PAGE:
Forget about time-zones and jet-lag, prepare for an evening that will be fully satisfying with a napkin stamped with flavors from around the globe.

  • The Pajarito Environmental Education Center welcomes back artist Lisa Coddington, who will teach a workshop about using simple drawing materials to portray furry, feathery and slimy animals.
    The class will be from 10 a.m.-2:30 p.m. Saturday at PEEC, including a 30-minute break for lunch. The workshop is suggested for beginner and intermediate levels.
    Cottington will teach pencil techniques that portray animals in a workshop. Learn how to select your subject and how to start an animal portrait. Various drawing demonstrations offer possibilities for sketching animals in the PEEC collection.
    A minimum of five students is required for the class to go, so those interested in the workshop must register on the PEEC website by today, otherwise the class will be cancelled if there is not enough interest. Space is limited to only nine students.

  • Northern New Mexico’s history is rich in stories, cultures and passion. Going back in time to try to capture the lyrical energy is photographer Angel Wynn, who will present her latest body of work, “Ghost Dance: Spirits & Angels,” which consist of haunting photographs that give the illusion of ghostly encounters.
    The show will kick off with an opening reception from 4-6 p.m. on Halloween night at Wynn’s studio-gallery, 1036 Canyon Road in Santa Fe.
    Last year, while preparing images of an Anasazi ruin, Wynn came across one that had a wisp-like lens flare.
    Intrigued by this ghost-like anomaly, Wynn, who specializes in photographing North American Indian cultures, was inspired to begin a new project. “With New Mexico’s 400 years of cultural history,” Wynn said. “If I was about to try and capture places with a sense of spirit, then the project had to cross over to include all heritages.”

  • Hot air balloons took to the sky for the 43rd Annual Albuquerque Balloon Fiesta Oct. 4-12.

  • Art exhibits
    Footprints: The Inspiration and Influence of Allan Houser. Through May 2015 at the Museum of Indian Arts and Culture, 708 Camino Lejo in Santa Fe.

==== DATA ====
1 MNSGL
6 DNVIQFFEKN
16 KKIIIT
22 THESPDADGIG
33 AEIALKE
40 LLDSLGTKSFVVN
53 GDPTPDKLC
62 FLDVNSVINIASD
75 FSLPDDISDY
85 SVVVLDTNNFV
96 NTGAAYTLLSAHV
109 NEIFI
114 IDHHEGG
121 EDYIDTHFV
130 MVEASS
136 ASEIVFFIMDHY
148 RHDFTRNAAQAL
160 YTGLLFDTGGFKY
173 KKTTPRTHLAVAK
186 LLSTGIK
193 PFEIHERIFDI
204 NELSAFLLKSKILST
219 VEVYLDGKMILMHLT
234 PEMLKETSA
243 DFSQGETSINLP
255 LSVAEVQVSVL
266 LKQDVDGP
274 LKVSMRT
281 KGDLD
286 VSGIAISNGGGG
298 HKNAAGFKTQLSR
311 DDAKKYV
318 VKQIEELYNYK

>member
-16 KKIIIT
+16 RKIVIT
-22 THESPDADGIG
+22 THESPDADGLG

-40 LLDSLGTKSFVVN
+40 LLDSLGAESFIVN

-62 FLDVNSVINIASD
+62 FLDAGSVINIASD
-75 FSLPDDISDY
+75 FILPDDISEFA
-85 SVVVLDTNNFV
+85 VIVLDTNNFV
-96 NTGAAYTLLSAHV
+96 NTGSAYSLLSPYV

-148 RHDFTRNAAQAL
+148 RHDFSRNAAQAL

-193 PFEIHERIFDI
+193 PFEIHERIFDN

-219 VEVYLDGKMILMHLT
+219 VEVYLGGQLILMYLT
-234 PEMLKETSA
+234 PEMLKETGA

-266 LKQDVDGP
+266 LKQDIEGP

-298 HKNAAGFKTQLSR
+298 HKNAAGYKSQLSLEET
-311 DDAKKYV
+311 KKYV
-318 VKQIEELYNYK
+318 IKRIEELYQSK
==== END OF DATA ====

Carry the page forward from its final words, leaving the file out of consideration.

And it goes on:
Wind Maps and Mind Shadows: Hand-woven Rugs and Tapestries by Connie Enzmann-Forneris. Through Oct. 29.

    “Creatures, Tame and Wild,” by Rebecca Mannschreck. The exhibition of Mannschreck’s animals in all their glory and honesty is on view the entire month of November at Act I Gallery, 218 Paseo del Pueblo Norte in Taos. Spontaneous and bold to soft and serene, her paintings embody the truth of these creatures in their awesome, sometimes comic, attitudes. To view more artwork visit ActOneGallery.com.

    Zane Bennett Contemporary Art is announces “Eros and Thanatos: new work by Michael Petry.” The artist reception will be 5-7 p.m. Friday, where the artist will be present. This exhibition will run through to Nov. 22.
    Art tours
    Las Vegas Studio Tour. 10 a.m.-5 p.m. Friday through Sunday. Featuring more than 22 stops featuring a wide range of works (painting, sculpture, ceramics, jewelry, fiber, photography, traditional Spanish art, street art, mixed media and more). For more information visit lasvegasartstour.com or call 425-1085.

  • The Los Alamos Concert Association announces a collaboration between a pianist and a marionette theater that will take place on Nov. 1 at Duane Smith Auditorium. The show starts at 7 p.m.
    Pianist Orion Weiss will perform works by Schumann and Debussy with the Salzburg Marionette Theater providing a visualization of the stories suggested by the music.
    “This performance is a piano recital enhanced by the artistry of the Marionettes,” said Ann McLaughlin, LACA artistic director. “Adults should not imagine that this is fare with appeal only for children. And parents can use this as a perfect opportunity to introduce their young folks to “grown up” music. We expect this performance to be sold out, so we recommend getting your tickets early.”
    The performance in Los Alamos represents a departure for the Salzburg Marionette Theatre. Noted for productions of complete operas, this program turns instead to ballet. Two short ballets will be featured. Claude Debussy’s “La Boite a Joujoux” (“The Toy Box”) and “Papillon” (“Butterflies”) by Robert Schumann. Between the two ballets, Weiss will perform additional works by Schumann, Blumenstuck from Op.19 and Novelett from Opus 21.
    The program will run about 95 minutes and includes an intermission.